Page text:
• Only the first word in the title of a book or movie is capitalized in Polish, therefore, Henryk Sienkiewicz’s classic novel is “Ogniem i mieczem” (“With Fire and Sword”). In the names of newspapers and organizations all important words are capitalized, e.g. “Dziennik Poranny”, Towarzystwo Milosnikow Zwierzat.
  • The take-home price of a half-liter (just over 17 oz.) bottle of domestic beer in Poland is between 40 and 90 cents. Imported beers may run as high as $1.50. Naturally, the prices in restaurants, bars and cafes are always higher than what is charged in retail stores.
  • The Polish National Catholic Church, set up by Polish-born priest Franciszek Hodur around the turn of the century, was the only successful reform movement to occur within American Catholicism. It now has an estimated 300,000 members in the United States and Canada and a 50,000 strong sister-denomination in Poland.
  • Vocations to the Roman Catholic priesthood in Poland (5,325) first exceeded that of the United States (4,769) in 1978. At present, Poland’s vocations (about 7,500) are more than double those of the United States.
  • The Old Warsaw Restaurant in Dallas has been rated as one of the best in Dallas and indeed one of the best in the United States. It is very early 20th Century European with a string quartet playing classical music. It was established originally by a Polish born gentleman who got bored working for the Library of Congress.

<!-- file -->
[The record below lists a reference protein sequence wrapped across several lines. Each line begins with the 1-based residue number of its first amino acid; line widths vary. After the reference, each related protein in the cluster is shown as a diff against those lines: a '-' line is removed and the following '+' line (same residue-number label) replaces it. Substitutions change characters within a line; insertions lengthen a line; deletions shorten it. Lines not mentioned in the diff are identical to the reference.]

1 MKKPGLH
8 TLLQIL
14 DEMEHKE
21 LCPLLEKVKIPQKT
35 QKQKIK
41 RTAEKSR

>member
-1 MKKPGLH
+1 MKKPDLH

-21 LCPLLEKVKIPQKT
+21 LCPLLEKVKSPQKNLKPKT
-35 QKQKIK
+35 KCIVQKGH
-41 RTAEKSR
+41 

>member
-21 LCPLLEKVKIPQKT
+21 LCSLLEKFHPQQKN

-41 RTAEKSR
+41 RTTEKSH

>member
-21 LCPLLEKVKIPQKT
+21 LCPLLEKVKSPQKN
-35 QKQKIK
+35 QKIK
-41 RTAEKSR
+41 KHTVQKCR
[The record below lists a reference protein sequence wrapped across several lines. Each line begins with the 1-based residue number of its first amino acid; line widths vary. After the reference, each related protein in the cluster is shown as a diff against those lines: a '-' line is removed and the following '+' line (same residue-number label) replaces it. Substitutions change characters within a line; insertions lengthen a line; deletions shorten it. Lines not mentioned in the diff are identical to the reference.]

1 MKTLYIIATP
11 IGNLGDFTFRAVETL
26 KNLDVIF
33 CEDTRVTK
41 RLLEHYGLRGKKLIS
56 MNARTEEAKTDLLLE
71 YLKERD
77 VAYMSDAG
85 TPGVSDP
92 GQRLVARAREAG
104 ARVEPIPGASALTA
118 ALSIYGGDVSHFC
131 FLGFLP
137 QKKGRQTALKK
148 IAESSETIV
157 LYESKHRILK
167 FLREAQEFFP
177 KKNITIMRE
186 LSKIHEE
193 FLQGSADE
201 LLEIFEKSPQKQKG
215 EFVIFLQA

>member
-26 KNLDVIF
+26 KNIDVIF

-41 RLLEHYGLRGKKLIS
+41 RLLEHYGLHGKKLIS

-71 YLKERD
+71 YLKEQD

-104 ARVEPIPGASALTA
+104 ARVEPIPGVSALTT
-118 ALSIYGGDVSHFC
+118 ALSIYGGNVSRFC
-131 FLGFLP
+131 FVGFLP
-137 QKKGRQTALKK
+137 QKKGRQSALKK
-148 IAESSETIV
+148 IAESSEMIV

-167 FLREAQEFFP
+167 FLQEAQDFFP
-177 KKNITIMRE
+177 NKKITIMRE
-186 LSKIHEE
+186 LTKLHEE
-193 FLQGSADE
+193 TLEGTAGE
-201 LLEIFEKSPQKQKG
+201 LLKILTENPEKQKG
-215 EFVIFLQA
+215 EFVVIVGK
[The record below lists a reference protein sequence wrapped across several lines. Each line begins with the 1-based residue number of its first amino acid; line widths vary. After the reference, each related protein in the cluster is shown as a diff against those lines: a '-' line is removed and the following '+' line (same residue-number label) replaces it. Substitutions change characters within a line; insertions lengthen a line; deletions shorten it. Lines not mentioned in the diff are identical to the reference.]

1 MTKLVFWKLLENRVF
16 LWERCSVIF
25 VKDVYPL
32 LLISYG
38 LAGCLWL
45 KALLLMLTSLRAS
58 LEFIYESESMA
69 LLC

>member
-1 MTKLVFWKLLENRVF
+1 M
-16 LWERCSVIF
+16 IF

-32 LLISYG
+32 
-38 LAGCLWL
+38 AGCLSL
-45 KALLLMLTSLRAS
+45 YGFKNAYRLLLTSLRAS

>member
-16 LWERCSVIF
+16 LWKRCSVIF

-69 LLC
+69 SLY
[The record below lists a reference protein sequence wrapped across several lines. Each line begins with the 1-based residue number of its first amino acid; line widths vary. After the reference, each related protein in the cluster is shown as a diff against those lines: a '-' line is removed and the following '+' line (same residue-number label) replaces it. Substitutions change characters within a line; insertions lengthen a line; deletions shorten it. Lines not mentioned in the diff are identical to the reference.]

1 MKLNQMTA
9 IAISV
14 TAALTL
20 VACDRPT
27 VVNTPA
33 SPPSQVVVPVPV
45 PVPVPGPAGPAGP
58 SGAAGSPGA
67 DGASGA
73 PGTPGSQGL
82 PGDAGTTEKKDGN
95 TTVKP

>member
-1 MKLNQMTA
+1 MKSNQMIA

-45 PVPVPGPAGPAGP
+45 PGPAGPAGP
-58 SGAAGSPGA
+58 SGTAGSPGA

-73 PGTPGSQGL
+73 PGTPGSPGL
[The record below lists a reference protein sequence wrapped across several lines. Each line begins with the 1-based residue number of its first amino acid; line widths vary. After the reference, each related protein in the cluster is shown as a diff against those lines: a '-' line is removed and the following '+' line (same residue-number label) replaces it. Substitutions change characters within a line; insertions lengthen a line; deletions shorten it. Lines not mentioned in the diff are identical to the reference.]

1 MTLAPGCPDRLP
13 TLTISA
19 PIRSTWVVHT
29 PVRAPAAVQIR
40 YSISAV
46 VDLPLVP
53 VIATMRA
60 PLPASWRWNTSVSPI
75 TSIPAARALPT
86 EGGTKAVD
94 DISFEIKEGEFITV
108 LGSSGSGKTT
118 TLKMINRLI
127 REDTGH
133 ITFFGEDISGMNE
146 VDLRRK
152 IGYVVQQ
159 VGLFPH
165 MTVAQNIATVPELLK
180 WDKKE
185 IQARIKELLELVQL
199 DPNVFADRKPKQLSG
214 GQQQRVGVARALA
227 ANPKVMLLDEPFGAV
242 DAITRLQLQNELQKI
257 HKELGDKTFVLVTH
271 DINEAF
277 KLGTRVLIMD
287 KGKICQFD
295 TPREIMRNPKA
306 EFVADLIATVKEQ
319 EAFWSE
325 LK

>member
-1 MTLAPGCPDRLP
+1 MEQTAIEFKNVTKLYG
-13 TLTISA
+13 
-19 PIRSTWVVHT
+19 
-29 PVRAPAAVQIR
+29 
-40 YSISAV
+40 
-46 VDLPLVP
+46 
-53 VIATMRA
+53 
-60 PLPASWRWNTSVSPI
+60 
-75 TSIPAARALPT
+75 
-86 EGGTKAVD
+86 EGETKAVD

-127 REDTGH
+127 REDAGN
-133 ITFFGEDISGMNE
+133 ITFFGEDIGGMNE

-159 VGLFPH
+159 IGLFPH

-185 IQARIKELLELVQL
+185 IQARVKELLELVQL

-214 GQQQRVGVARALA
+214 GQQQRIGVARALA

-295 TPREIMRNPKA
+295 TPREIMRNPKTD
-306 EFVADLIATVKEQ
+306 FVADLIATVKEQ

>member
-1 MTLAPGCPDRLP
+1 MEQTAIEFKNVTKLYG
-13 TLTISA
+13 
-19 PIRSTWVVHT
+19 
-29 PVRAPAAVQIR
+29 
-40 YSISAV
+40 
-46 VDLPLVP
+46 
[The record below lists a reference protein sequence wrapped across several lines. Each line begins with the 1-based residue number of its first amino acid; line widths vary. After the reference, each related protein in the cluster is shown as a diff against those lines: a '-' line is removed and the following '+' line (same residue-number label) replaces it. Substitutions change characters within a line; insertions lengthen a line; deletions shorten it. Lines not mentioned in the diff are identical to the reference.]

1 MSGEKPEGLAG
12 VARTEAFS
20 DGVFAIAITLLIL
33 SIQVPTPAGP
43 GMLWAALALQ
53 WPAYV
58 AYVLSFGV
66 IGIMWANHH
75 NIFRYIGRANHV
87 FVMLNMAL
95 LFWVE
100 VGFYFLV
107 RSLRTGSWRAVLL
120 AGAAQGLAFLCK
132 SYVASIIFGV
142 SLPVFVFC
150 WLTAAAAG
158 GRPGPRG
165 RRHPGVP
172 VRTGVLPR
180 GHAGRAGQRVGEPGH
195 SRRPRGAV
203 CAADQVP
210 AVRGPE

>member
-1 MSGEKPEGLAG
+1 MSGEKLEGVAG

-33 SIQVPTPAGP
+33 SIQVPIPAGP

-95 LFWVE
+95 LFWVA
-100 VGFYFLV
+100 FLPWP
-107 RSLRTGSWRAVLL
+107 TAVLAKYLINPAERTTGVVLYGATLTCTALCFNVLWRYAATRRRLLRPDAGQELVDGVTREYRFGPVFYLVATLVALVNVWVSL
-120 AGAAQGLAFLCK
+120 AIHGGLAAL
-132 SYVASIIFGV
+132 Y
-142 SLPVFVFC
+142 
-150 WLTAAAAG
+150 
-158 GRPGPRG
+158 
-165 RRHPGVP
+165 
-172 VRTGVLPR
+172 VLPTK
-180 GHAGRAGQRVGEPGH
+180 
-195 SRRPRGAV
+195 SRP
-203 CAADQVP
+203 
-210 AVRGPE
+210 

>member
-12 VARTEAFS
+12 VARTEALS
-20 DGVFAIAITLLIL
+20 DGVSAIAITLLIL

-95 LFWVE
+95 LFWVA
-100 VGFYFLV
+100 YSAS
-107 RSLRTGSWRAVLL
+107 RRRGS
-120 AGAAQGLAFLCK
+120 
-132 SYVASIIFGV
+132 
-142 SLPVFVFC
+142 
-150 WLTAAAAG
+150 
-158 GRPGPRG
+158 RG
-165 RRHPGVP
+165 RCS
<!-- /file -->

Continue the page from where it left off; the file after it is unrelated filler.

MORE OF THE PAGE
• St. Casimir was born of Polish royalty in 1458. His refusal to take up arms against a Hungarian army earned him the title “The Peacemaker” among Poles. He devoted much time to prayer and study, and used his influence and resources to help the poor. Casimir also refused his father’s demand to marry, and chose instead, a celibate life. He died in 1484. Many miracles were reported at his tomb. Casimir was canonized in 1522 and his feast is March 4.
  • The white-tailed sea eagle (Haliaetus albicilla) which often nested in Polish woods was probably the prototype for the Polish National Emblem, according to Polish historian and graphic artist Bogdan Wroblewski, who organized a historic exhibit in Warsaw’s Independence Museum. The majestic, high-flying bird is a proud and regal symbol of independence. During times of partition, the black eagles of occupying forces replaced the white eagle on official flags and seals. Later, the communist authorities deprived the eagle of its crown.
  • Several years ago Polish and Jewish experts revised the death toll at the German-built Auschwitz-Birkenau concentration camp complex from 4 million to about 1.5 million. About 1.1 million of those killed there were were Jewish. The figure of 4 million Auschwitz victims put to death by the Germans was concocted by Soviet officials to draw attention away from Stalin’s crimes, and most of the world had believed that figure for decades.